Families visiting loved ones in NSW aged-care homes will no longer have to be vaccinated against COVID-19, under changes approved by the state’s chief health officer.

The relaxation of visiting rules comes into effect from Monday after Kerry Chant announced changes to the public health order.

The move has been criticised by the Australian Medical Association, which says it sends the wrong signal as the state heads towards a third wave of COVID-19 infections.

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Individual aged-care facilities can choose to keep vaccination requirements for visitors, while staff will still be required to be fully vaccinated.

Visitor limits, which were set at two adults and two children a day, are also being scrapped, with that requirement downgraded to a recommendation.

Facilities will have to consider guidance from Dr Chant in managing visitors, including screening and rapid antigen tests, as well as making use of outdoor spaces for visits.

The changes bring vaccination requirements into line with Queensland and Victoria.

“However, NSW Health continues to urge all visitors to stay up to date with their vaccinations, as this will give them the greatest protection against severe illness,” the department said on Thursday.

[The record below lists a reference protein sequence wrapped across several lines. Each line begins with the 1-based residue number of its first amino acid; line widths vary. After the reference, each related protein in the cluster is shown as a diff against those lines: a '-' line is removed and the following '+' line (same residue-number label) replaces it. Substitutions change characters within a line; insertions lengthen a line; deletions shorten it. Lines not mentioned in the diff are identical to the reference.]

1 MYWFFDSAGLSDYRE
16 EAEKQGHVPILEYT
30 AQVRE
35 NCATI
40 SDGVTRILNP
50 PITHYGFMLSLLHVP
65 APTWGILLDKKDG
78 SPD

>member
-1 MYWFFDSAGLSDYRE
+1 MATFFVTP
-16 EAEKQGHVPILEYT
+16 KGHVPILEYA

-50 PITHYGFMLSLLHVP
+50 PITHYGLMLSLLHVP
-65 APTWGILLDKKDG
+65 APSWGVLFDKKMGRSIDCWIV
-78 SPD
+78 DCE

Vaccination rates among staff and residents of aged-care facilities remained high, NSW Health said.

The change in aged-care regulations follows Dr Chant’s warning last week that the state was headed for another wave of COVID-19 infections, with cases expected to surge to levels last seen in January when the virus was rampant.

She urged everyone to keep up to date with vaccinations.

“The virus has changed … we need three, or in some cases four, doses to provide the best protection against getting very sick,” Dr Chant said last week.

NSW AMA president Michael Bonning said the changes sent the wrong message “at a point in time when we’re seeing a known and rising surge of COVID cases”.

He said elderly people remained vulnerable and were more likely to have severe disease from COVID.

“It sends a bad message to the sector, that … there are fewer restrictions but also that we are not trying as hard to protect people,” Dr Bonning said.

NSW Opposition Leader Chris Minns supports the changes.

“This decision has been made at the highest level,” he said.

“I also understand it may be subject to review if circumstances change radically.”

There were 36 COVID-related deaths reported in NSW on Thursday, along with 14,235 new cases.

More than 2000 people are in hospital with the virus, and 56 of those are in intensive care.

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Peter Fray
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